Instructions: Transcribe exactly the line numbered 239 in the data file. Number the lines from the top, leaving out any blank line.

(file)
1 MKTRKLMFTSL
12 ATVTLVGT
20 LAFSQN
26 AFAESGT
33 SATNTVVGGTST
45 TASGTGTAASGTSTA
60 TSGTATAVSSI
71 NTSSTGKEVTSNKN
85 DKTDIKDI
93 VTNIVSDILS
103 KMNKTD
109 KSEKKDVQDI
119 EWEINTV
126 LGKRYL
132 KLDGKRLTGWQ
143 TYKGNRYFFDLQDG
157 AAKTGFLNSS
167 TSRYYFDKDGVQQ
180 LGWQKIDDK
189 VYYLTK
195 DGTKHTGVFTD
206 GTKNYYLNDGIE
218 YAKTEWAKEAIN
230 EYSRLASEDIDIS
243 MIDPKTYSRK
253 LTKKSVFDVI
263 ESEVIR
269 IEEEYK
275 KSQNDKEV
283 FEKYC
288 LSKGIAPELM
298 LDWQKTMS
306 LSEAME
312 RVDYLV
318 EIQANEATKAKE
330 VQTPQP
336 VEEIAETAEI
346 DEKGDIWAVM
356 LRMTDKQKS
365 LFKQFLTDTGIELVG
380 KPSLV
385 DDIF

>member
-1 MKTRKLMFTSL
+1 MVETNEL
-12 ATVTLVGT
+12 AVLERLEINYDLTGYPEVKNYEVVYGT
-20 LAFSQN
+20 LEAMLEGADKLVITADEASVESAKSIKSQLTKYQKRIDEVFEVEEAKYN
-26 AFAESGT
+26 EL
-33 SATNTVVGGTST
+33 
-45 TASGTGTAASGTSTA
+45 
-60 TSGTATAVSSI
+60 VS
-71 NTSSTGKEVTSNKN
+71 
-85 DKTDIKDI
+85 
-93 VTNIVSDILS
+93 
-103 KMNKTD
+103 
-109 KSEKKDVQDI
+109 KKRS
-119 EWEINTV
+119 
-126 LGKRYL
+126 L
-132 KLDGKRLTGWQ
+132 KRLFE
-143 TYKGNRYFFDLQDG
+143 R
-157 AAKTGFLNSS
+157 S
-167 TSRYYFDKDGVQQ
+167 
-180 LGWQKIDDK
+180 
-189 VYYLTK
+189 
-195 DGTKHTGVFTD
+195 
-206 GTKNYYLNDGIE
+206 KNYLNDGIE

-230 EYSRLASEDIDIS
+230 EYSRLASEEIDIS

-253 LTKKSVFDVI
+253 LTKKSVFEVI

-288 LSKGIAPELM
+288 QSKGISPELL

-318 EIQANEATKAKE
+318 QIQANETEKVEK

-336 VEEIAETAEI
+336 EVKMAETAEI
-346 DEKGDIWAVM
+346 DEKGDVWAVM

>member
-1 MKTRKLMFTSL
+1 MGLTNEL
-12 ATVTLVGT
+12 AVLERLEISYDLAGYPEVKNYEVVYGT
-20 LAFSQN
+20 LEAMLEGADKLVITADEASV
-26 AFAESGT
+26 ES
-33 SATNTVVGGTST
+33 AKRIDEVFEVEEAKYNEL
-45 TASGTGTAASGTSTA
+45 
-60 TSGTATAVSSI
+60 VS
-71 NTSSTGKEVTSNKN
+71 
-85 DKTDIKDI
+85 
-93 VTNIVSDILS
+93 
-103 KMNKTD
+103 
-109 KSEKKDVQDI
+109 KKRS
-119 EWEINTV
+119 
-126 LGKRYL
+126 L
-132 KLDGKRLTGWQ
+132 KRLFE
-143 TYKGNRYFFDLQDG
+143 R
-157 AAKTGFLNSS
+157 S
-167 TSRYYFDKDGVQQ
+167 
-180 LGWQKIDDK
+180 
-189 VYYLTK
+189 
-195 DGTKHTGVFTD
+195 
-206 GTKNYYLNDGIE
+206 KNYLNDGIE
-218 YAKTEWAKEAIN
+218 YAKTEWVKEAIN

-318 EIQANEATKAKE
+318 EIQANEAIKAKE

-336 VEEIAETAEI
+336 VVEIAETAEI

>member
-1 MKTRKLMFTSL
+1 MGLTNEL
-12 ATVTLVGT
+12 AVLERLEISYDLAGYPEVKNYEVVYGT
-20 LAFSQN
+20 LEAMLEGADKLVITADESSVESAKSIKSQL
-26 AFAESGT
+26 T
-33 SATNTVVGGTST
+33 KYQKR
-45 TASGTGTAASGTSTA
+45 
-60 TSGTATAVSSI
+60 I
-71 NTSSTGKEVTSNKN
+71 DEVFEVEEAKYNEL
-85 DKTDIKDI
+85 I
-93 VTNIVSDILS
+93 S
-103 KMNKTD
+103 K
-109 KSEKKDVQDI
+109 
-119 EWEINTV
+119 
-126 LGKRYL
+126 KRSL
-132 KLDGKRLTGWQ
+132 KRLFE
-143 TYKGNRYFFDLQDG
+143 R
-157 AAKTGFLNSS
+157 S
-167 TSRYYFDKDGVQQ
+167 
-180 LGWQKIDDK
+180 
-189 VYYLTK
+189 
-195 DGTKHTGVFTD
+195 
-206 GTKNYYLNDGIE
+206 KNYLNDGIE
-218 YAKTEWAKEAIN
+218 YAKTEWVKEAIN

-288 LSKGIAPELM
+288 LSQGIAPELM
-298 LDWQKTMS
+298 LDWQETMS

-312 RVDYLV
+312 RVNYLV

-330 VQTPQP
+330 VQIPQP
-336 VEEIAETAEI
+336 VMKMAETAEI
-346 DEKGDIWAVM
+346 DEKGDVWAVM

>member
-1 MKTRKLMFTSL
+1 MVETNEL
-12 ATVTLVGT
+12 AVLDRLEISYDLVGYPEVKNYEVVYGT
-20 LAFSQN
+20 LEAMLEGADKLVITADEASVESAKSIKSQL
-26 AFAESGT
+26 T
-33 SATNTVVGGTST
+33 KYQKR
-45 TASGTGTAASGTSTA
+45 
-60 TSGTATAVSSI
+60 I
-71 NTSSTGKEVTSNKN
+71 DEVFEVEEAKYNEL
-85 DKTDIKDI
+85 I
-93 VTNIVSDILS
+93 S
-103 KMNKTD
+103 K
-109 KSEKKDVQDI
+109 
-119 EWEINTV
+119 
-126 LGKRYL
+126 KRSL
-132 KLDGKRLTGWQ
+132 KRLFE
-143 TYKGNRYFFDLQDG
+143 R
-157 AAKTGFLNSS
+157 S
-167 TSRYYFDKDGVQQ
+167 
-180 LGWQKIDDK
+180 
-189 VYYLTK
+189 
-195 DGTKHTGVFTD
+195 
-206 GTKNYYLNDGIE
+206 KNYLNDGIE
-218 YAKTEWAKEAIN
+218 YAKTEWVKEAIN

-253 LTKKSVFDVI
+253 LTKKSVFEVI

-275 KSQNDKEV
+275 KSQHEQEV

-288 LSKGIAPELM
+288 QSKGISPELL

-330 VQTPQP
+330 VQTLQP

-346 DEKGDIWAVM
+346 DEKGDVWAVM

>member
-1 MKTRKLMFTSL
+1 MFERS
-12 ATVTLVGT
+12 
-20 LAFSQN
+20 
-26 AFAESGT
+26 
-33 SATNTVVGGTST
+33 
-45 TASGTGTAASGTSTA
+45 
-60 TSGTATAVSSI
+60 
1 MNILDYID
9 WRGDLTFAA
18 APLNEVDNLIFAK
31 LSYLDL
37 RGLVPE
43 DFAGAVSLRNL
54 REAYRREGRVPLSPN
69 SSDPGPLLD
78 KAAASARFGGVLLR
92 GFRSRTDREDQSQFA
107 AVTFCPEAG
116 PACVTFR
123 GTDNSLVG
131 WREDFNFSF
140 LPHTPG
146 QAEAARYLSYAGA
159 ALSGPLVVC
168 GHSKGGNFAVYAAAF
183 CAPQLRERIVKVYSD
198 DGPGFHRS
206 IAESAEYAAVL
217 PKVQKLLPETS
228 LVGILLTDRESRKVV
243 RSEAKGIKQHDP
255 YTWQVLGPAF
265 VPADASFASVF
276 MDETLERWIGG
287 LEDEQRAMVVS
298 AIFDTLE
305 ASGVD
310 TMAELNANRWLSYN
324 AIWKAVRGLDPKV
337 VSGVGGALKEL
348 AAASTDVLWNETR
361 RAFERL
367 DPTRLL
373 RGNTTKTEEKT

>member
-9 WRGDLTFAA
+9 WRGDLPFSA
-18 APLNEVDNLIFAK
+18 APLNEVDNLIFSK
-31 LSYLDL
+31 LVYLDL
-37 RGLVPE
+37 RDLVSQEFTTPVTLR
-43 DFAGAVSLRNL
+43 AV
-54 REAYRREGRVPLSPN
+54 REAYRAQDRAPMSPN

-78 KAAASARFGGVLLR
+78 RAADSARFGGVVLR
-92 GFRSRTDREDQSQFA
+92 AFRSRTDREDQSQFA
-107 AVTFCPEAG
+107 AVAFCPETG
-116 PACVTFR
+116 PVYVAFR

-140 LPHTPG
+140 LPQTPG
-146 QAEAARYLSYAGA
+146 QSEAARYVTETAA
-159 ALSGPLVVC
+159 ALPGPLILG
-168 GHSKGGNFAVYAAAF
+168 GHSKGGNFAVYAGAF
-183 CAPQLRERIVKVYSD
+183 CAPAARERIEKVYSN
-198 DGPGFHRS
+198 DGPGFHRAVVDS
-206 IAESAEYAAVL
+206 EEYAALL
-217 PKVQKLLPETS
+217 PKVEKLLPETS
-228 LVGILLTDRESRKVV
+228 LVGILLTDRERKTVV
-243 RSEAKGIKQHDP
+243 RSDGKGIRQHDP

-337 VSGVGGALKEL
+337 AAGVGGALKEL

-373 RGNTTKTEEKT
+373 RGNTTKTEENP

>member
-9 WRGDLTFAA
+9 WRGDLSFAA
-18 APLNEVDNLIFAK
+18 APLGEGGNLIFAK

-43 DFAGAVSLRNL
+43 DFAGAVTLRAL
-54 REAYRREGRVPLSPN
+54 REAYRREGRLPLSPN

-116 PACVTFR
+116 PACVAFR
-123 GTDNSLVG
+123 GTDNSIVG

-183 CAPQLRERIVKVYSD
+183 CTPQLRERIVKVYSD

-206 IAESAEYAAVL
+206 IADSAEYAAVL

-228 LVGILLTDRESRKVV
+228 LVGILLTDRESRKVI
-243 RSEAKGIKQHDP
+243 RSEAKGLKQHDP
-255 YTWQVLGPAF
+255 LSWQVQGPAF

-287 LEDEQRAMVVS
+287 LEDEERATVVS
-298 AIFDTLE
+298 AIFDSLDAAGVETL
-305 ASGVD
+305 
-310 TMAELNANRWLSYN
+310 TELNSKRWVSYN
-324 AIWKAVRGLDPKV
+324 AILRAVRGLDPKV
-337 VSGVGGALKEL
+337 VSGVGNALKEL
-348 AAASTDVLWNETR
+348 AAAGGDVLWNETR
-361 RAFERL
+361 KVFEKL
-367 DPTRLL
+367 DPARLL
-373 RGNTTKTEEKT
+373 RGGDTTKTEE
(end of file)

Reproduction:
-132 KLDGKRLTGWQ